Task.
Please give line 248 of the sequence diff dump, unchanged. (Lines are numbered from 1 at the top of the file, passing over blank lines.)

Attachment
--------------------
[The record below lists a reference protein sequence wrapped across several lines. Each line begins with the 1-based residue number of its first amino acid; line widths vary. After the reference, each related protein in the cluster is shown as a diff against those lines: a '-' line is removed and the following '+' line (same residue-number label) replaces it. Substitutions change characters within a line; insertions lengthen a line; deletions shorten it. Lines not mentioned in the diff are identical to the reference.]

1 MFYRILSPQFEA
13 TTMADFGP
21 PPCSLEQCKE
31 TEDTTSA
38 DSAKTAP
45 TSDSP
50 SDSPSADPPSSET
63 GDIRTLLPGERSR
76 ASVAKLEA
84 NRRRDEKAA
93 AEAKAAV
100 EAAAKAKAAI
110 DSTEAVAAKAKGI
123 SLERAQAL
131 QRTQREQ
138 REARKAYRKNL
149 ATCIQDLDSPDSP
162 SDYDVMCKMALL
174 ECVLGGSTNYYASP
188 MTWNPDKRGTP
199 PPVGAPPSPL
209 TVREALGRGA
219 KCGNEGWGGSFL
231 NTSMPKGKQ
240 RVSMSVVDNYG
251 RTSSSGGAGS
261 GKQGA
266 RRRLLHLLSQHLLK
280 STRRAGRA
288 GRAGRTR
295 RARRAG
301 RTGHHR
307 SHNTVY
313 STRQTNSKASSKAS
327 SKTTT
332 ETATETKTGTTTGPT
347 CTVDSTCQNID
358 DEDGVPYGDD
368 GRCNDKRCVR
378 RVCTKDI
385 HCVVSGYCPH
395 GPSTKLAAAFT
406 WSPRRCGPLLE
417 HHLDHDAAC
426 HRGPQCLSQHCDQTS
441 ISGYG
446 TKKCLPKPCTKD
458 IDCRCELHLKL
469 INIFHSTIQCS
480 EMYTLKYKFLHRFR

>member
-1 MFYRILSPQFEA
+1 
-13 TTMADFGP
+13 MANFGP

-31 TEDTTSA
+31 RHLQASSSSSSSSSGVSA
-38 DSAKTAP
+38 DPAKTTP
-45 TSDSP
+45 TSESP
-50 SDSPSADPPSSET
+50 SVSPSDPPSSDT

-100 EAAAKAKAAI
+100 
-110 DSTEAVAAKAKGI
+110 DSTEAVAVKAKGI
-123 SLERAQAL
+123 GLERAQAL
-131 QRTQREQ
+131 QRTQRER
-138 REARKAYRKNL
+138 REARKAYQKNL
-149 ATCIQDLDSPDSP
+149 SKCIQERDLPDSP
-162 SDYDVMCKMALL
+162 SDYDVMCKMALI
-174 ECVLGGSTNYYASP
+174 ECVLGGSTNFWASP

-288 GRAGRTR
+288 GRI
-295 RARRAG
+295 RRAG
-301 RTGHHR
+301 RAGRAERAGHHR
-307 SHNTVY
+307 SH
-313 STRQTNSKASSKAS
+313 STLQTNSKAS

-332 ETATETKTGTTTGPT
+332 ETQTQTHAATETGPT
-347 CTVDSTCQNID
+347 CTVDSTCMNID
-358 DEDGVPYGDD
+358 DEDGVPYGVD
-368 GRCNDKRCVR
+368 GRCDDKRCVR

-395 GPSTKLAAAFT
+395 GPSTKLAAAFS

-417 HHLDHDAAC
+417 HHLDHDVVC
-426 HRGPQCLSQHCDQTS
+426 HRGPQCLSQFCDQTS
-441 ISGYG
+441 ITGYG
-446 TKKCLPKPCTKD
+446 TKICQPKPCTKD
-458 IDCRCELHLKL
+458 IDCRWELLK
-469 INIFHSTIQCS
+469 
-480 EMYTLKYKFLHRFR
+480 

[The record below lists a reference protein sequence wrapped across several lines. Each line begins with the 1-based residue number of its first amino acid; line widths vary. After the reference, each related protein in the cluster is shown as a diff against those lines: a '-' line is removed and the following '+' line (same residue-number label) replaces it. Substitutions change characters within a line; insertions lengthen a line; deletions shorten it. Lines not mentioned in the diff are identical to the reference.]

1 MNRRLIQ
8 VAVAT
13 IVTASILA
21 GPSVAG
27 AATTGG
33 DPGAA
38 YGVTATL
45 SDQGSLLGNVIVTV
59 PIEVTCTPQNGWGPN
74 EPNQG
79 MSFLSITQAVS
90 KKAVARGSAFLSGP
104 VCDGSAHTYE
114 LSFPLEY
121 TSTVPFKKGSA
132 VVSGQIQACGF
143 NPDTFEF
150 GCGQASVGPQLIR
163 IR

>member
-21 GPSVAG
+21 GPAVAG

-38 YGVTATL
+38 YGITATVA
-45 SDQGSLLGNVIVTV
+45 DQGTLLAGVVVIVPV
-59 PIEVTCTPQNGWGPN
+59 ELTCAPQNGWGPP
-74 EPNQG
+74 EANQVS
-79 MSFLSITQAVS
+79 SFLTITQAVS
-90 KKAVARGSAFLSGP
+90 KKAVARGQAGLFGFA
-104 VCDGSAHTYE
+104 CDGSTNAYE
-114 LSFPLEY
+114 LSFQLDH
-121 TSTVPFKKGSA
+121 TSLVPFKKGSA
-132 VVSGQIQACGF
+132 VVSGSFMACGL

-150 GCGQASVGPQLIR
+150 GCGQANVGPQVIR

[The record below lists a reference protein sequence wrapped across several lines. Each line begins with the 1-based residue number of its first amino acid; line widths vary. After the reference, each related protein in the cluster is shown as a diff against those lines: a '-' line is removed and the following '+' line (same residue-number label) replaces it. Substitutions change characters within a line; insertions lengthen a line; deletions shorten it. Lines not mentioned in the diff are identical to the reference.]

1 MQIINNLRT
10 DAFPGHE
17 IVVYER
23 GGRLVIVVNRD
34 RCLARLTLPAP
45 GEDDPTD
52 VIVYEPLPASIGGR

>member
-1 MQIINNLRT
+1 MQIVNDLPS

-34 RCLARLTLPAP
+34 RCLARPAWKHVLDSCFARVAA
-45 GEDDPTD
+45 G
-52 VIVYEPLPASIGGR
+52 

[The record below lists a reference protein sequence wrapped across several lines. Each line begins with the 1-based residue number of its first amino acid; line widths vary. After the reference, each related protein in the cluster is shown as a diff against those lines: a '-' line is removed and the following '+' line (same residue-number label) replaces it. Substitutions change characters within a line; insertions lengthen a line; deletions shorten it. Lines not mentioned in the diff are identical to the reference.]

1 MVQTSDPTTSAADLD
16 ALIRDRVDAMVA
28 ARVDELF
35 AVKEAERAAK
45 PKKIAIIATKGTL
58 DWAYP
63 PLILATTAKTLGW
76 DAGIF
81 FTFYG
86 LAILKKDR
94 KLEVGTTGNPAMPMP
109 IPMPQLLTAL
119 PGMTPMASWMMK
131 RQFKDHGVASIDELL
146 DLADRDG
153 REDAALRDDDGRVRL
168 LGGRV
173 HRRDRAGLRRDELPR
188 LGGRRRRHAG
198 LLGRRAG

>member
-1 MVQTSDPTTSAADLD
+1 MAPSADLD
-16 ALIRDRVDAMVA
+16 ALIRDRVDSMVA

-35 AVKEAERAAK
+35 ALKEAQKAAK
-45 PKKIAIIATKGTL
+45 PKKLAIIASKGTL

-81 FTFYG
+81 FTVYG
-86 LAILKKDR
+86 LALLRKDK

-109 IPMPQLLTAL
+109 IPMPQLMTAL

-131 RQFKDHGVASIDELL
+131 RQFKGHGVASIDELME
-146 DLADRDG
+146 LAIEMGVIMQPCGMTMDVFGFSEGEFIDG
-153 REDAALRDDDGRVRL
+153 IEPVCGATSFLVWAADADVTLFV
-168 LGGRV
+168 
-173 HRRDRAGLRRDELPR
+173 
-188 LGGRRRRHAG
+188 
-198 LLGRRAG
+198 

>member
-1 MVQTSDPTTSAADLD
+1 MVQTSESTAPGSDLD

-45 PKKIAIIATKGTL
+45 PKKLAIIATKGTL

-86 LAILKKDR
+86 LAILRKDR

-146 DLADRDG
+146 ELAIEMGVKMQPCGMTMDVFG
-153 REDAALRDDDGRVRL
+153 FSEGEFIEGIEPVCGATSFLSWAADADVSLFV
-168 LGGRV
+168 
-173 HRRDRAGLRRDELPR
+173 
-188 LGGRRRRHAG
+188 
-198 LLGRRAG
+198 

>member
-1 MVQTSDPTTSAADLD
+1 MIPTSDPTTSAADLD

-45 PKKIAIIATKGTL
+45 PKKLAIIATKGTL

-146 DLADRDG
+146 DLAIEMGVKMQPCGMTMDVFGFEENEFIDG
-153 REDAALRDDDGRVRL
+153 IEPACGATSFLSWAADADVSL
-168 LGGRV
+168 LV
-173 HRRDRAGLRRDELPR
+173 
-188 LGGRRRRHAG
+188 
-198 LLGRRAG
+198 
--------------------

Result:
+1 MIPTSDPTTSAADLD